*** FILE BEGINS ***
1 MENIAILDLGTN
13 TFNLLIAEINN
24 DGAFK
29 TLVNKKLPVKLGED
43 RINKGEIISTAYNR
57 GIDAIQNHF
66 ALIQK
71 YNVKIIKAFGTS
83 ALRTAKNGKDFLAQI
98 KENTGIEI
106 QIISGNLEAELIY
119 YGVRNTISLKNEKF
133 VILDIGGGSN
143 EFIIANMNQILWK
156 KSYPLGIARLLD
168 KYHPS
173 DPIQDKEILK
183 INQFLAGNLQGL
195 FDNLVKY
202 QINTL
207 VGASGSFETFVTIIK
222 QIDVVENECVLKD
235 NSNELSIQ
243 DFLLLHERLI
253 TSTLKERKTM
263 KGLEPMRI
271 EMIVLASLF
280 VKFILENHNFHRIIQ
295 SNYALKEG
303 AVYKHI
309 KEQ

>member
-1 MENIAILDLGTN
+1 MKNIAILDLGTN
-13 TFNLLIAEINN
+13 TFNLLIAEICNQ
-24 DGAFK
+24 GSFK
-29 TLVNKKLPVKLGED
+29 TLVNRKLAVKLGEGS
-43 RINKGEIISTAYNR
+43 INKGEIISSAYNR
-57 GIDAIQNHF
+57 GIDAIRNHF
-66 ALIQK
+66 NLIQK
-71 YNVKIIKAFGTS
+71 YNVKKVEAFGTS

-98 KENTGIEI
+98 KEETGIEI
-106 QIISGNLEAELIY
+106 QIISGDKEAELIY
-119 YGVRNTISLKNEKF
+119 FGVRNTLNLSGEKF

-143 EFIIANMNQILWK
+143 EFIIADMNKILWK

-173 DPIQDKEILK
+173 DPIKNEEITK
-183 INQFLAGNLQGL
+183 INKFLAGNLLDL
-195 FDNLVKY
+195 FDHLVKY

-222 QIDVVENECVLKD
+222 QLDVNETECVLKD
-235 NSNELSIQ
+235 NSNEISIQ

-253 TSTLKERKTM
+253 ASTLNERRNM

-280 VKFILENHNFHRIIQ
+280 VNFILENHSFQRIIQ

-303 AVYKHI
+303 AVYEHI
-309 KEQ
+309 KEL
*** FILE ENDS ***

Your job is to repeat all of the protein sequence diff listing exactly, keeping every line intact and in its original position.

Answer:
1 MENIAILDLGTN
13 TFNLLIAEINN
24 DGAFK
29 TLVNKKLPVKLGED
43 RINKGEIISTAYNR
57 GIDAIQNHF
66 ALIQK
71 YNVKIIKAFGTS
83 ALRTAKNGKDFLAQI
98 KENTGIEI
106 QIISGNLEAELIY
119 YGVRNTISLKNEKF
133 VILDIGGGSN
143 EFIIANMNQILWK
156 KSYPLGIARLLD
168 KYHPS
173 DPIQDKEILK
183 INQFLAGNLQGL
195 FDNLVKY
202 QINTL
207 VGASGSFETFVTIIK
222 QIDVVENECVLKD
235 NSNELSIQ
243 DFLLLHERLI
253 TSTLKERKTM
263 KGLEPMRI
271 EMIVLASLF
280 VKFILENHNFHRIIQ
295 SNYALKEG
303 AVYKHI
309 KEQ

>member
-1 MENIAILDLGTN
+1 MKNIAILDLGTN
-13 TFNLLIAEINN
+13 TFNLLIAEICNQ
-24 DGAFK
+24 GSFK
-29 TLVNKKLPVKLGED
+29 TLVNRKLAVKLGEGS
-43 RINKGEIISTAYNR
+43 INKGEIISSAYNR
-57 GIDAIQNHF
+57 GIDAIRNHF
-66 ALIQK
+66 NLIQK
-71 YNVKIIKAFGTS
+71 YNVKKVEAFGTS

-98 KENTGIEI
+98 KEETGIEI
-106 QIISGNLEAELIY
+106 QIISGDKEAELIY
-119 YGVRNTISLKNEKF
+119 FGVRNTLNLSGEKF

-143 EFIIANMNQILWK
+143 EFIIADMNKILWK

-173 DPIQDKEILK
+173 DPIKNEEITK
-183 INQFLAGNLQGL
+183 INKFLAGNLLDL
-195 FDNLVKY
+195 FDHLVKY

-222 QIDVVENECVLKD
+222 QLDVNETECVLKD
-235 NSNELSIQ
+235 NSNEISIQ

-253 TSTLKERKTM
+253 ASTLNERRNM

-280 VKFILENHNFHRIIQ
+280 VNFILENHSFQRIIQ

-303 AVYKHI
+303 AVYEHI
-309 KEQ
+309 KEL